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Downed Chinese spy balloon over U.S. used an American provider for espionage

Downed Chinese spy balloon over U.S. used an American provider for espionage Chinese surveillance balloons over the U.S. collected and transmitted information (photo: Getty Images)

Employees of American intelligence have determined that the Chinese spy air balloon that flew over the United States this year used an American internet provider for communication, according to NBC News.

As reported by two current and one former U.S. official, the balloon was connected to an American company to send and receive messages with China, primarily related to navigation. This connection allowed the balloon to transmit packet transfers or high-speed data collections over short periods of time.

According to many current and former U.S. officials, the Biden administration sought an exceptionally secret court order from the Foreign Intelligence Surveillance Court for collecting intelligence information about it while it was over the United States.

Official sources noted that such a court decision would allow U.S. intelligence agencies to conduct electronic surveillance on the balloon during its flight over the U.S., as well as during the sending and receiving of messages to and from China, including messages transmitted through an American internet provider. The court decision is not disclosed.

At the same time, the company denies that the Chinese balloon used its network. They mentioned that this conclusion is based on their own investigation and discussions with U.S. officials.

China regularly spies on various countries

NBC News notes that, according to many former U.S. officials, Chinese intelligence has previously covertly utilized commercial providers in various countries, often as backup communication networks. They often seek encrypted networks or networks with reliable security protocols to enable secure communication, officials say.

U.S. efforts to monitor the communication of the balloon could be one of the reasons why representatives of the Biden administration insist that they received more intelligence from the balloon than it obtained during its flight over the U.S.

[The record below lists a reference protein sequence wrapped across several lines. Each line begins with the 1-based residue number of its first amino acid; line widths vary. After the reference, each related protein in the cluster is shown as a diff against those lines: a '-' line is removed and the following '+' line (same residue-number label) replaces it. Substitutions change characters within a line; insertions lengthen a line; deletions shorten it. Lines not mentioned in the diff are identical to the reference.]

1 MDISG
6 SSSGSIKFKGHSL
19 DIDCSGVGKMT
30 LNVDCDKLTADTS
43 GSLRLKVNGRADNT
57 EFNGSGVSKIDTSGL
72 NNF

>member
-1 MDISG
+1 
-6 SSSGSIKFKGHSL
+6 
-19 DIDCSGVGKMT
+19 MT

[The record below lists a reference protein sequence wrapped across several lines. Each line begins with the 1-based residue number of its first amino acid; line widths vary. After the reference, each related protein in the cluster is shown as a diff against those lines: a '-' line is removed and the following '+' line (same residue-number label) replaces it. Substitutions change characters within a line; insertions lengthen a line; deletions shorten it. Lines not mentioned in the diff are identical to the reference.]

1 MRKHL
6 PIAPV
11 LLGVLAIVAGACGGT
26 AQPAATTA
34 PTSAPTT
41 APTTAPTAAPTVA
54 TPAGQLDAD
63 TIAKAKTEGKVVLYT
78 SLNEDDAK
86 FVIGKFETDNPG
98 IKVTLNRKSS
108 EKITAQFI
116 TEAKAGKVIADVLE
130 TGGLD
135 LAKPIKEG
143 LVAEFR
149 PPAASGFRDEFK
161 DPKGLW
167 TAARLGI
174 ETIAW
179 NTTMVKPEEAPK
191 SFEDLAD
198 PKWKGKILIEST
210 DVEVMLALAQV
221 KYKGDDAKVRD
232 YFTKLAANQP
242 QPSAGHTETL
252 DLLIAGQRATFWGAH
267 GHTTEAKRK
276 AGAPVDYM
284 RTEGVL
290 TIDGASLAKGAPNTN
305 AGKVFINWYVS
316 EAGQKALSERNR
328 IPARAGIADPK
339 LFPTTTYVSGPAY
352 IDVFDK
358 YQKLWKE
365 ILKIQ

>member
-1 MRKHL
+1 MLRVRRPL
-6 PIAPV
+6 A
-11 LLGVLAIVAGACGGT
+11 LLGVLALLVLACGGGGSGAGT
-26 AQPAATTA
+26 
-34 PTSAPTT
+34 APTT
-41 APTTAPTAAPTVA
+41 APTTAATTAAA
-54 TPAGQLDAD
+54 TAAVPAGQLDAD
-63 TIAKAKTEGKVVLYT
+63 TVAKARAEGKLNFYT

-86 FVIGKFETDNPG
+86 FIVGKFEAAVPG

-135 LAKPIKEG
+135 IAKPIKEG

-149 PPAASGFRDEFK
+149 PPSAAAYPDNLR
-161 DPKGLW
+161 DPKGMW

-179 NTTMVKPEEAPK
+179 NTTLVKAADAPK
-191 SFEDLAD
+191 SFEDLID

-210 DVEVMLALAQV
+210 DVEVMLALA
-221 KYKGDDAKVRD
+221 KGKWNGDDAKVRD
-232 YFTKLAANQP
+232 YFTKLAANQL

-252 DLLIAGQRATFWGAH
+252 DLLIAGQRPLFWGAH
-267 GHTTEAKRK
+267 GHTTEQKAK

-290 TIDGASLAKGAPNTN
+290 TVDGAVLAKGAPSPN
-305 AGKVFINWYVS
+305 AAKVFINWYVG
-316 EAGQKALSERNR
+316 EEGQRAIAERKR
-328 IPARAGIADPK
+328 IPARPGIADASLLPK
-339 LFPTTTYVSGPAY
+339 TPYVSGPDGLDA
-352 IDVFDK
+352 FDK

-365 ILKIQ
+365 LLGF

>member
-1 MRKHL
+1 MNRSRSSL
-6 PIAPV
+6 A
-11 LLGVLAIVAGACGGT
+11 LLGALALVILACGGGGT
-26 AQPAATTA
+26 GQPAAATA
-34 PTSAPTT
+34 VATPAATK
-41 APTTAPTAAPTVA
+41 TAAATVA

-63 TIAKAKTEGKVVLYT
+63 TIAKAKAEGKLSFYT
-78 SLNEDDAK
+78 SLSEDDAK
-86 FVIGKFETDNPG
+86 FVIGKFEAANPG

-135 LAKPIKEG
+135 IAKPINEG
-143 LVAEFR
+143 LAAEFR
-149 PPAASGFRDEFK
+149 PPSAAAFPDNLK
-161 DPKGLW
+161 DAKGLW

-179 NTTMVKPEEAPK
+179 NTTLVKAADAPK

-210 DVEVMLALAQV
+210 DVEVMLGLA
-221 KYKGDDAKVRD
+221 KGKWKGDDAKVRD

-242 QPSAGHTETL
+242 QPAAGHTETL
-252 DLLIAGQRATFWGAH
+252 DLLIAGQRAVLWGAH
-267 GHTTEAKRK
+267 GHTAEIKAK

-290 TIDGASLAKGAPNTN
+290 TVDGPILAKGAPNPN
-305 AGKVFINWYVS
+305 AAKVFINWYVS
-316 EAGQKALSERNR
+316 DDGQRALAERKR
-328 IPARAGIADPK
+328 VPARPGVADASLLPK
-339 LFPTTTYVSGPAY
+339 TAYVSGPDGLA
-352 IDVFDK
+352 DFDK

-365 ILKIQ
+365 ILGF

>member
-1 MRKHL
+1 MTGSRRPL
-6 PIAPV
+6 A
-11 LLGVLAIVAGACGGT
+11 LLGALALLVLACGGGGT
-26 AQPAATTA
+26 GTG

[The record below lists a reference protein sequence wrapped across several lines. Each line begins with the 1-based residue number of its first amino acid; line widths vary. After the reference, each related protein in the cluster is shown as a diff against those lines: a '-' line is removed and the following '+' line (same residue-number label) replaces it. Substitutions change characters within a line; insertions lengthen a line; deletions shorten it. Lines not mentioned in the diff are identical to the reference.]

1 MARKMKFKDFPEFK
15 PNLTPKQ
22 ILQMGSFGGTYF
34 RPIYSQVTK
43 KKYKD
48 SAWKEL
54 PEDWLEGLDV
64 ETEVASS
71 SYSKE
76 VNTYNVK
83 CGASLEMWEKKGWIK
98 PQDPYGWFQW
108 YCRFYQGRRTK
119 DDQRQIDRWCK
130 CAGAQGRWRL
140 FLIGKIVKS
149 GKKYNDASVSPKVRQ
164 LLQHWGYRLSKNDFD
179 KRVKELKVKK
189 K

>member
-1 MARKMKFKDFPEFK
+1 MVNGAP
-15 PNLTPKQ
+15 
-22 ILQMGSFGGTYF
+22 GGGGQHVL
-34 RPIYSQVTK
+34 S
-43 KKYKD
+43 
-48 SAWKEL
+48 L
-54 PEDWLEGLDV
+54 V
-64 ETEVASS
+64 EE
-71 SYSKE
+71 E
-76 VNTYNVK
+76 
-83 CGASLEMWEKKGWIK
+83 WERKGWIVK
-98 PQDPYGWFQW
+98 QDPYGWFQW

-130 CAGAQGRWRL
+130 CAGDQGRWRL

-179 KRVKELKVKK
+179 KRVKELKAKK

Secret data has been securely protected

Senior officials in the administration stated that the U.S. was able to protect sensitive objects on the ground since they closely monitored the predicted flight trajectory of the balloon. U.S. military personnel relocated or disguised sensitive equipment so that the balloon couldn't collect images or videos while it was over land.

After the balloon was shot down on February 4, the commander of the North American Aerospace Defense Command (NORAD), General Glen VanHerck, told journalists that the U.S. military and intelligence took exhaustive measures to guard against the possibility of intelligence collection using the balloon.

After the balloon was shot down, a high-ranking representative of the State Department stated that it was used by China for surveillance and was equipped with signals intelligence collection equipment.

According to the official, the aerostat had multiple antennas, including an array that likely could collect geolocation information. The device also drew power from massive solar panels, generating enough energy to operate the intelligence collection sensors.

However, representatives of the Defense Department and intelligence stated that, according to U.S. assessments, the aerostat could not transmit intelligence data to China while it was over the country's territory.

Chinese surveillance balloons over U.S. territory

In early February 2023, a high-altitude reconnaissance balloon was discovered in the northern United States. Subsequently, military officials determined that the object was a Chinese reconnaissance aerostat.

The first balloon was shot down by the U.S. military on February 4. Later, four similar objects were also shot down over the territory of various states.

Washington speculates that despite the interceptions, China may have gathered information from several secret American military facilities. However, the Pentagon could not confirm whether Beijing was able to obtain real-time intelligence.

China officially claimed that the objects were meteorological balloons and accused the Biden administration of an overly sharp and nervous reaction. Spokesperson for the Chinese Embassy in Washington, Liu Pengyu, stated that it was a meteorological balloon that accidentally entered U.S. airspace.